I would like to thank the Aboriginal Lawmen from the Wiluna region including the Wongawol brothers, Mr Abbott, Mr Thompson, Mr Wheelbarrow – and most especially Mr Stevens from the transient fringe camp on the outskirts of Kalgoorlie who in 1973 introduced me to the healing practices of the mapantjara in Kalgoorlie. For many years he had been practising as a mapantjara traditional healer within the urban setting of Kalgoorlie. My first encounter with him was outside the Kalgoorlie Regional Hospital where he was treating two Elders from remote communities who were suffering from advanced cancer. Within two days of the men’s treatment which involved traditional massage and psychic surgical rituals, the two men were walking sprightly along Hannan Street, Kalgoorlie, looking for transport back to their respective communities. When I asked them how they felt, they replied that they had never felt better. We as Western observers should not underestimate the powers of the traditional mapantjara healers.

The Lawmen who participated in my anthropological research at Wiluna and Kalgoorlie all gave permission for me to use photographic and cultural materials obtained during these field visits. They all agreed that their medical treatments and traditions differed from those of Western-trained doctors but they had no doubts in the efficacy of their own culturally unique and ancient healing practices. The most vital ingredients of the mapantjara healing process is that the client must have a strong belief and certainty in the shaman’s ability to effect a cure. The mapantjara’s diagnosis is carefully explained to the client within a cultural context that gives meaning to the client’s pain and distress. Once both the client and the shaman have established the origin of the disorder, the practitioner then determines the most appropriate way to resolve his client’s distress and to bring him back to a state of wellbeing. It is interesting to note that in the Western Desert language the term for breath kurunpa also means spirit or soul.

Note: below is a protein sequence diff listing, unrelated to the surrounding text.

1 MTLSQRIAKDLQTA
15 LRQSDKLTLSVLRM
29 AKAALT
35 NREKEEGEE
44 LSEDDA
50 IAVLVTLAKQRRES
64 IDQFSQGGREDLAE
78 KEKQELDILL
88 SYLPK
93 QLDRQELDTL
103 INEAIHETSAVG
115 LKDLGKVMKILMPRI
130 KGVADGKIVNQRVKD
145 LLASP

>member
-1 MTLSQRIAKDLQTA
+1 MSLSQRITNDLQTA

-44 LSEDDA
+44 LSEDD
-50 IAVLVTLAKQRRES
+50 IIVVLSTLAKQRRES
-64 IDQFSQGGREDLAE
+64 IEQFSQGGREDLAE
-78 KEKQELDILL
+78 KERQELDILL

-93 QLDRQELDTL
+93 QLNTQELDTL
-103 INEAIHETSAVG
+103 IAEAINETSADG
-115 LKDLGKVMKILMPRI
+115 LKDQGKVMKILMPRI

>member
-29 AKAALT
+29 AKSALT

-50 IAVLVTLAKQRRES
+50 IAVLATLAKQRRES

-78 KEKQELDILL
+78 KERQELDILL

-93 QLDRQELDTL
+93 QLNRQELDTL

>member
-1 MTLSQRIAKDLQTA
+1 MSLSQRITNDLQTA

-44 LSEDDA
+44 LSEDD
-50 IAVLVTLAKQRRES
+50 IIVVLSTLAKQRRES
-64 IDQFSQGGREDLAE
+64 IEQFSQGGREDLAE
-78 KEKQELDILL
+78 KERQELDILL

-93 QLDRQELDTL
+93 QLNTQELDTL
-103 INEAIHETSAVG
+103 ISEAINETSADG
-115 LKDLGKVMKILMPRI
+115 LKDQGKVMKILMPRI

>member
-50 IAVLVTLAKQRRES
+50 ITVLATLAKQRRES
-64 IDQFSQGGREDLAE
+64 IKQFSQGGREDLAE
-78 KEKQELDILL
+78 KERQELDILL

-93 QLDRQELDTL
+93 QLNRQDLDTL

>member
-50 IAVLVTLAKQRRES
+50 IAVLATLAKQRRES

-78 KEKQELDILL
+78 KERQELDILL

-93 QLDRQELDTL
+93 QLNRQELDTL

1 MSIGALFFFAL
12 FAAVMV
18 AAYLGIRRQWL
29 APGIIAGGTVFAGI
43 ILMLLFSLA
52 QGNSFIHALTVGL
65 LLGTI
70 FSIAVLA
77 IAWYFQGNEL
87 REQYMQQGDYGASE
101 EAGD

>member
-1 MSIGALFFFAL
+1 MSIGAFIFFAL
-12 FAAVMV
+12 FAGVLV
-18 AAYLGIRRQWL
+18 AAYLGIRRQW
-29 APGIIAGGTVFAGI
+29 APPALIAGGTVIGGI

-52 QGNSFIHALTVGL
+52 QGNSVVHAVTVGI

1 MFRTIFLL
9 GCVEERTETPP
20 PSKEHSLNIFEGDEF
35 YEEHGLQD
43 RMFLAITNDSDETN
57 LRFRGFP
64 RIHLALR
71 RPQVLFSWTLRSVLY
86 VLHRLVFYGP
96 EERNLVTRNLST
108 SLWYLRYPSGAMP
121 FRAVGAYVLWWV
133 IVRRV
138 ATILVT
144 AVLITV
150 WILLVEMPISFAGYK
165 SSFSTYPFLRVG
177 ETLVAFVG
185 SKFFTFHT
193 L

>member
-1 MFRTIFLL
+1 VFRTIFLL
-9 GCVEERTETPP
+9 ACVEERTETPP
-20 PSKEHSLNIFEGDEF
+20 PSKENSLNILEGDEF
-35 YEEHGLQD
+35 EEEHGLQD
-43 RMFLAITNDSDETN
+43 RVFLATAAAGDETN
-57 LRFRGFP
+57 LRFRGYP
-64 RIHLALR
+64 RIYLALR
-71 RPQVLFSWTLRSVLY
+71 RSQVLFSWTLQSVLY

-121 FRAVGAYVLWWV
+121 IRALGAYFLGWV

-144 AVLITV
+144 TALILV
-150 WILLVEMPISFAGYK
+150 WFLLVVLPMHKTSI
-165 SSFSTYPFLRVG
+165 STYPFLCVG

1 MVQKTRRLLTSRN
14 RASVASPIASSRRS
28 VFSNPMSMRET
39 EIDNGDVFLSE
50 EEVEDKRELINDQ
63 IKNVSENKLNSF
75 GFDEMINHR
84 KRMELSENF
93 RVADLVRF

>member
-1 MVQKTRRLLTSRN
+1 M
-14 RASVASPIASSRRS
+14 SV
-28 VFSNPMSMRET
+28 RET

The traditional cultural belief in the Western desert, which still survives to this day, is that illness is caused by revenge magic, supernatural agents or natural causes. Most treatments by mapantjara involve the removal and extinguishment of revengeful magical substances and malignant supernatural agents that enter the body often during sleep (Macintyre 1973 and 1993 unpublished fieldnotes). At no time does the client doubt the mapantjara’s ability to heal his ailment as the mapantjara’s reputation is well known to him.